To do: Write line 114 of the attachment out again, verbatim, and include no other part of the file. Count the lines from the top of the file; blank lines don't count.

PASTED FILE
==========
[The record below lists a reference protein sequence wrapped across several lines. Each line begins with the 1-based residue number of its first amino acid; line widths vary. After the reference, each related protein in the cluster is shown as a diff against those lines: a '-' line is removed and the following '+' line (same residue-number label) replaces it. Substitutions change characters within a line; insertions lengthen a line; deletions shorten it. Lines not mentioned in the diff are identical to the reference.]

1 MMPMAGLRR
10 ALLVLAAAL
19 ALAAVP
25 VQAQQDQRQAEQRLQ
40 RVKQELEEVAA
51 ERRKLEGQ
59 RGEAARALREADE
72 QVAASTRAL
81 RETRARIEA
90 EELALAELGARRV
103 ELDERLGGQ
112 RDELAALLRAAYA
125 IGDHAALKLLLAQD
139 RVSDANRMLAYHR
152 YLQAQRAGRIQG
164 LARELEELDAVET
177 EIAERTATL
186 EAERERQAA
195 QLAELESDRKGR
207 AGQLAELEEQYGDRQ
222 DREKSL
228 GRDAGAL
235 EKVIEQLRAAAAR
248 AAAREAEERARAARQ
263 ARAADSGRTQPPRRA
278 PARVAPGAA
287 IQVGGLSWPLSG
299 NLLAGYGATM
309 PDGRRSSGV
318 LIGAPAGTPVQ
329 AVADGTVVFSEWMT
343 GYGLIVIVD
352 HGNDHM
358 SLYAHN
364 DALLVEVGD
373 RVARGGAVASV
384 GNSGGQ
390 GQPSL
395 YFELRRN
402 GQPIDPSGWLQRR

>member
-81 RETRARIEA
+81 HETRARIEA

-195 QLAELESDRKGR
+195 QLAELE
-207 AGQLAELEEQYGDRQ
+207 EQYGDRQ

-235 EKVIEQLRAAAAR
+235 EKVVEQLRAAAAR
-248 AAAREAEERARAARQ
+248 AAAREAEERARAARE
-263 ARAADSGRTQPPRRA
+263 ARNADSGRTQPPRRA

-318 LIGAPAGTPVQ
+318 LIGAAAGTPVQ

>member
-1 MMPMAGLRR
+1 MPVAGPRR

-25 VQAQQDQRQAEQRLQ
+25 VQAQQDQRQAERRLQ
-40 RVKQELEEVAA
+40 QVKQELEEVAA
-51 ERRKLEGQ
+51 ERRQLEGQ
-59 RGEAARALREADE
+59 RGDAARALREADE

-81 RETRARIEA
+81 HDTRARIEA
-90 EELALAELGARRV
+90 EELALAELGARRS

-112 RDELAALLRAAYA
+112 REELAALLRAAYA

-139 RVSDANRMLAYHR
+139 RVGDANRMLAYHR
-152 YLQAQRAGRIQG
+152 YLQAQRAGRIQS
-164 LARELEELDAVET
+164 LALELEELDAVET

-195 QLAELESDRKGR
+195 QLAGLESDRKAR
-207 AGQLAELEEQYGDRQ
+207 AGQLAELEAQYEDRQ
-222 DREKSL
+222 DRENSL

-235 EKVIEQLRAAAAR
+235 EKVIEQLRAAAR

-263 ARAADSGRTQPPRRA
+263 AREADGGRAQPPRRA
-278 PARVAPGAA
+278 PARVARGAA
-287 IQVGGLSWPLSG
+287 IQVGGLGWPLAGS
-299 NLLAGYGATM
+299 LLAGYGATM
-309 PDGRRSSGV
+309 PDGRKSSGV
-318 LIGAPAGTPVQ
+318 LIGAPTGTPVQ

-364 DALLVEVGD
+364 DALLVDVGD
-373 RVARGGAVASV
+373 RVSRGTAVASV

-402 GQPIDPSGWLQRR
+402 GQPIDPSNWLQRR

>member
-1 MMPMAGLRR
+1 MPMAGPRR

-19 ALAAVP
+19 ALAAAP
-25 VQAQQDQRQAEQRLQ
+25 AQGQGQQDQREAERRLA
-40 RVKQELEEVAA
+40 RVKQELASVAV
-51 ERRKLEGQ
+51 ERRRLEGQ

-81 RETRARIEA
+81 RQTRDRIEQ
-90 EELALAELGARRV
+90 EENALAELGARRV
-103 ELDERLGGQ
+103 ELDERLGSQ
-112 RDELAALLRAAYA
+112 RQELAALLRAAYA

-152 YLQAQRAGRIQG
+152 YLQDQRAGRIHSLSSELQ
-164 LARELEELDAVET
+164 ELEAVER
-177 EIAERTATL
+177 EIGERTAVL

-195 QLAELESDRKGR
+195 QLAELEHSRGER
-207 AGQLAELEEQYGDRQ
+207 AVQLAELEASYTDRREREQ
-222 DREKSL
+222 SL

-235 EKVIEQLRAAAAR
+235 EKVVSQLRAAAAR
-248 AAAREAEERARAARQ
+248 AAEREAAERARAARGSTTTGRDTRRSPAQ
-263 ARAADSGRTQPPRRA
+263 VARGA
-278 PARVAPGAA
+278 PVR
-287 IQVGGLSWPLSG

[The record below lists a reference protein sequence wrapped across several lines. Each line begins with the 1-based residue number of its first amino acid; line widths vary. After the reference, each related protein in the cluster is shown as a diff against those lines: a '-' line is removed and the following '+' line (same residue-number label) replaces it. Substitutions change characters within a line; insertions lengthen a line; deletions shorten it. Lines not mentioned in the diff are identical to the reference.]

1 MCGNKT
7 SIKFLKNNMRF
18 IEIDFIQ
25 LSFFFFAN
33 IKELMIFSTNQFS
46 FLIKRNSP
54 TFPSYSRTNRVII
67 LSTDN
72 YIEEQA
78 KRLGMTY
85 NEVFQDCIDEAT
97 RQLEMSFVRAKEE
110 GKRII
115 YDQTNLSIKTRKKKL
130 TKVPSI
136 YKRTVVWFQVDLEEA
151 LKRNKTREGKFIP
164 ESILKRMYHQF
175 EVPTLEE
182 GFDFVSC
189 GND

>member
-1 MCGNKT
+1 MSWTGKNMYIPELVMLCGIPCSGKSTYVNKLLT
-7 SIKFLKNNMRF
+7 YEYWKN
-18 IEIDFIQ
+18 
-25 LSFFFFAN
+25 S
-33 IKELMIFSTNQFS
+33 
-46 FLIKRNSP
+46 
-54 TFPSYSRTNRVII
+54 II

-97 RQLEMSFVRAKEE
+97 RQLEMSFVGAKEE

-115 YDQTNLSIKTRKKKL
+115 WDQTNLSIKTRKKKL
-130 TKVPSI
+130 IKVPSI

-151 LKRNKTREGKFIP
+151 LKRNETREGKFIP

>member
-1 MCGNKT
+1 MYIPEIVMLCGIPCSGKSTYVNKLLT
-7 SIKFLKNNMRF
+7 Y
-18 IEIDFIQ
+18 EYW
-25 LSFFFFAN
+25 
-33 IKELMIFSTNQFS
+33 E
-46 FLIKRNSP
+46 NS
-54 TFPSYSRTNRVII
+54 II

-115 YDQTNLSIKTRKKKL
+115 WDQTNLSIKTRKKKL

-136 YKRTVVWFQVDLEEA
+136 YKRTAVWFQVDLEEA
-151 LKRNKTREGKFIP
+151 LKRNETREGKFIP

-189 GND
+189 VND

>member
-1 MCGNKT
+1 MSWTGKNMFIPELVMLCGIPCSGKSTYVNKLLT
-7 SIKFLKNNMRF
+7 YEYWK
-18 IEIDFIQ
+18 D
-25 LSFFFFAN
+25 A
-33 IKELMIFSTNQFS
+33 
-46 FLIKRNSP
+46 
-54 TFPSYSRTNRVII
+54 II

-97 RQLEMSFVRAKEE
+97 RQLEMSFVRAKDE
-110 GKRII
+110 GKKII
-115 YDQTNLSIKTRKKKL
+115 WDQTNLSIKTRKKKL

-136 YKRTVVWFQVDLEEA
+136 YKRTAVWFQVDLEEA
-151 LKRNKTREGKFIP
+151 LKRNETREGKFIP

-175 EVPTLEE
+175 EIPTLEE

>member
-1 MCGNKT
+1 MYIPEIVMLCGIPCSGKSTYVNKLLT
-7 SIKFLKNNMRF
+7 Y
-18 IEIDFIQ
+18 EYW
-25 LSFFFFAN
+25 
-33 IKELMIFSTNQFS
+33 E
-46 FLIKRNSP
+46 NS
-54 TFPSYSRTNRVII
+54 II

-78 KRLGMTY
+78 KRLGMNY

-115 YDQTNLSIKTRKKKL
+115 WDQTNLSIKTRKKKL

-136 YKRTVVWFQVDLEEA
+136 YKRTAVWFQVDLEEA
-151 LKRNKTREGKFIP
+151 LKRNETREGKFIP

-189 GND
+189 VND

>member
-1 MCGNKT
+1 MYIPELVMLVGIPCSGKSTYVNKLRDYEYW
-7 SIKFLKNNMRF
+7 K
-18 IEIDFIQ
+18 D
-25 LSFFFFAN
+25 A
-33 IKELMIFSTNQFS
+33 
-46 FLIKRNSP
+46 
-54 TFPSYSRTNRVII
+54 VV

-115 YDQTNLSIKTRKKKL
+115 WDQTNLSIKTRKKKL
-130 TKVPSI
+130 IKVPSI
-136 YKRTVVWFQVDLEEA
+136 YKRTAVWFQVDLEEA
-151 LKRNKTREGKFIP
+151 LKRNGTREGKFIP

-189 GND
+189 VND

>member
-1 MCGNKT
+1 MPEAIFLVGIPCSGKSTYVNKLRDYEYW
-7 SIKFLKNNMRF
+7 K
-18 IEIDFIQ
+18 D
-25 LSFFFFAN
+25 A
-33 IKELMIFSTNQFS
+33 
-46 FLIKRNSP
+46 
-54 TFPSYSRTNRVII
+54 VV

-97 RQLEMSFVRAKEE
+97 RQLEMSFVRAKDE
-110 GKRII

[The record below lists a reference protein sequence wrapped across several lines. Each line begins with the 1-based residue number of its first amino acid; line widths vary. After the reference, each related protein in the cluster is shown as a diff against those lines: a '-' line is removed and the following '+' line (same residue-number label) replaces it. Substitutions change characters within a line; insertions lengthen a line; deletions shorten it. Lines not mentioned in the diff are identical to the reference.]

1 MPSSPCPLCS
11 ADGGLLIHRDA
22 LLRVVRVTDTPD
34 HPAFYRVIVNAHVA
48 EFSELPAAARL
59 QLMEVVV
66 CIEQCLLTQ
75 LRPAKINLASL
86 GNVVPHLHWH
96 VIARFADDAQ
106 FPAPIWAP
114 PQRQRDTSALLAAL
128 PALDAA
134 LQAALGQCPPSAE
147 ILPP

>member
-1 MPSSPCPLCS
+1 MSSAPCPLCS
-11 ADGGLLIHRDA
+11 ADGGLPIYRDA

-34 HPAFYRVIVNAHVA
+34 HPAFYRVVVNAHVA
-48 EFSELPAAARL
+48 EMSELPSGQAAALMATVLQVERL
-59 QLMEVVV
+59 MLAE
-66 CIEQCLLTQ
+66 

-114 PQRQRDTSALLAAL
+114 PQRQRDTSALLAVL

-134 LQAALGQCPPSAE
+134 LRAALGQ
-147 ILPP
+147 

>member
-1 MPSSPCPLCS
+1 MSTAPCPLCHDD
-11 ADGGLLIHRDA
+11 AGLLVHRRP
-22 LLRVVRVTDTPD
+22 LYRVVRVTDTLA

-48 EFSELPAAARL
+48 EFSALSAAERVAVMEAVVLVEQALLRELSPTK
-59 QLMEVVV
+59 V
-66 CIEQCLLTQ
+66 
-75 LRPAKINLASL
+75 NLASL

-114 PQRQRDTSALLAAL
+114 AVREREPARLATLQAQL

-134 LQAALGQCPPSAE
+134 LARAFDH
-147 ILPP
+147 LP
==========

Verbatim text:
+40 RVKQELASVAV